I really just don't think it's worth the headache in the uncertainty. we know dental schools don't have a great track record. kinda like 0-232314325432. If i were you my dude, I would not go at all. But, i'll give you a number, 300k. assuming little to no previous debt. then again, I do not even know what students are carrying previously.If you are truly passionate like jordan level psychotically driven all I can say is go confidently in the direction of your dreams! Live the life you've imagined. As you simplify your life, the laws of the universe will be simpler.

This is a subject I've done quite a bit of research on, probably more so than most other pre-dents. I'll start by saying I tend to have a more optimistic look on the issue of the high debt as I have two dentists in my family who graduated with around 400k in debt between their undergraduate and dental educations, and each managed to pay it all off within 10 years while still enjoying a pretty solid lifestyle.

In my situation, I will owe about 30k without interest for my undergrad since my parents were nice enough to put money aside on the interest so that it doesn't accumulate. I live in California, and I think I speak for a lot of other pre-dents when I say our system is pretty ****ed. We have two public schools, both of which are considered two of the toughest schools in the country to get into. It doesn't help that they both accept a relatively good amount of out of state students which I'm guessing is done for the extra tuition revenue since our state, particularly our education systems, are broke. Most people don't get into UCLA or UCSF, so we have to look at private schools in our state which are quite expensive. If we don't go to those, we have to go out of state. We don't get into most out of state public schools because they prefer their own students for the most part so most people are left with the expensive private schools in or out of state. Compare that to Texas, where their schools pretty much only take TX residents and the schools are dirt cheap relative to the rest of the country.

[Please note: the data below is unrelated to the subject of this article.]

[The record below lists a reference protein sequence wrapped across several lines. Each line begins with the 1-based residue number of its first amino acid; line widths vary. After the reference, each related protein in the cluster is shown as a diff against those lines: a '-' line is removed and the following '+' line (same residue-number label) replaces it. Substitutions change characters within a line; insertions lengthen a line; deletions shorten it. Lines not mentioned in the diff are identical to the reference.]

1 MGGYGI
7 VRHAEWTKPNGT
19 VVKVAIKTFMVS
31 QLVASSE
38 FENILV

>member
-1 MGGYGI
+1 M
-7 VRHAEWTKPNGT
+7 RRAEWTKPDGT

Aside from the 7-12 schools that are insanely expensive, I still do believe dental school is a great investment. I plan on pursuing any merit scholarships possible if I get acceptances, as well as HPSP to knock down some of the costs. I've also looked in depth into the various loan repayment programs and I believe that many are very doable if you are smart with your money. That means don't live extravagantly for at least 5 years and becoming your own financial manager. Schools won't teach you how to grow your money and how to plan for loan repayment, so it's really up to you to take charge and learn ahead of time and be exactly prepared for what you're getting into. I could just be optimistically naive, but I've definitely done my homework and still think that for the most part, dental school is a good investment and it's still my plan.
 
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fermi555

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what would you say is reasonably priced?
I would say reasonably priced would be 120k for all 4 years. State schools are only relatively reasonably priced. 300k, which is common for most state schools today, was what the expensive private schools cost about a decade ago.
 
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Anondds87

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This is a subject I've done quite a bit of research on, probably more so than most other pre-dents. I'll start by saying I tend to have a more optimistic look on the issue of the high debt as I have two dentists in my family who graduated with around 400k in debt between their undergraduate and dental educations, and each managed to pay it all off within 10 years while still enjoying a pretty solid lifestyle.

In my situation, I will owe about 30k without interest for my undergrad since my parents were nice enough to put money aside on the interest so that it doesn't accumulate. I live in California, and I think I speak for a lot of other pre-dents when I say our system is pretty ****ed. We have two public schools, both of which are considered two of the toughest schools in the country to get into. It doesn't help that they both accept a relatively good amount of out of state students which I'm guessing is done for the extra tuition revenue since our state, particularly our education systems, are broke. Most people don't get into UCLA or UCSF, so we have to look at private schools in our state which are quite expensive. If we don't go to those, we have to go out of state. We don't get into most out of state public schools because they prefer their own students for the most part so most people are left with the expensive private schools in or out of state. Compare that to Texas, where their schools pretty much only take TX residents and the schools are dirt cheap relative to the rest of the country.